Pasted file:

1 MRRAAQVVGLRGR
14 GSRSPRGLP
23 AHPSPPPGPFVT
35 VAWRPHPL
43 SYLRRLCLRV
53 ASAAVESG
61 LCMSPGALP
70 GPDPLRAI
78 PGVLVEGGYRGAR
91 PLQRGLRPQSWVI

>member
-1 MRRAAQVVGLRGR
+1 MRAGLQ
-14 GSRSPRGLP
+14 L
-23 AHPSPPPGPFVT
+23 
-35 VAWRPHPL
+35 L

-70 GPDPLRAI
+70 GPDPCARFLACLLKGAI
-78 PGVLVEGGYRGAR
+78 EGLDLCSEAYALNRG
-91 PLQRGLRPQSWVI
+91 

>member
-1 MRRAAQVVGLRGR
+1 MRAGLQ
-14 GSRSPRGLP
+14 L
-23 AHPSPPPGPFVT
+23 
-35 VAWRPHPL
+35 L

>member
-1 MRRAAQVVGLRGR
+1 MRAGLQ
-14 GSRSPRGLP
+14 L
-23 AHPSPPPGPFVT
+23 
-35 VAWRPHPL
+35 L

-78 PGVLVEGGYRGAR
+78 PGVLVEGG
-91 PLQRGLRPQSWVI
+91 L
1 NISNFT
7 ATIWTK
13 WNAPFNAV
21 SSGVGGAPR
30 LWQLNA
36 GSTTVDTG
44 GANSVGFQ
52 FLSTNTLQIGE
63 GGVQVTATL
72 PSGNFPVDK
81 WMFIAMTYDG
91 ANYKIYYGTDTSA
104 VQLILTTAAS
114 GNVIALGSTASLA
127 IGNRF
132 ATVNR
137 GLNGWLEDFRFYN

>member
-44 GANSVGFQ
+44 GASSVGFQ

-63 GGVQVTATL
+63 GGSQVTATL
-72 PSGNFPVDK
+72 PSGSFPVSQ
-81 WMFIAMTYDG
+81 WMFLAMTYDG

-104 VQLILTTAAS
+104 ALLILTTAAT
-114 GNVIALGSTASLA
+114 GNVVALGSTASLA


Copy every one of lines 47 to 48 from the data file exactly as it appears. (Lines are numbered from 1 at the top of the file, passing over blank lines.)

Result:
+91 L
1 NISNFT